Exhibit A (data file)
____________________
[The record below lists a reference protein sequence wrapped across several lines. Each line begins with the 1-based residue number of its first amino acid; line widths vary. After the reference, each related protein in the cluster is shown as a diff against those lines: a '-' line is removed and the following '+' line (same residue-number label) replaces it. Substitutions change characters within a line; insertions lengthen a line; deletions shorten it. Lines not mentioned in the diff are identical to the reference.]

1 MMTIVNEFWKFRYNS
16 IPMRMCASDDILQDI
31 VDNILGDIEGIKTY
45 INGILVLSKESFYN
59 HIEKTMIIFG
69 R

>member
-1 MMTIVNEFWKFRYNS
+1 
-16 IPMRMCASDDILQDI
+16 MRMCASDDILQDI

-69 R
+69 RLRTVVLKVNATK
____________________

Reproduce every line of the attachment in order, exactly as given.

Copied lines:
[The record below lists a reference protein sequence wrapped across several lines. Each line begins with the 1-based residue number of its first amino acid; line widths vary. After the reference, each related protein in the cluster is shown as a diff against those lines: a '-' line is removed and the following '+' line (same residue-number label) replaces it. Substitutions change characters within a line; insertions lengthen a line; deletions shorten it. Lines not mentioned in the diff are identical to the reference.]

1 MMTIVNEFWKFRYNS
16 IPMRMCASDDILQDI
31 VDNILGDIEGIKTY
45 INGILVLSKESFYN
59 HIEKTMIIFG
69 R

>member
-1 MMTIVNEFWKFRYNS
+1 
-16 IPMRMCASDDILQDI
+16 MRMCASDDILQDI

-69 R
+69 RLRTVVLKVNATK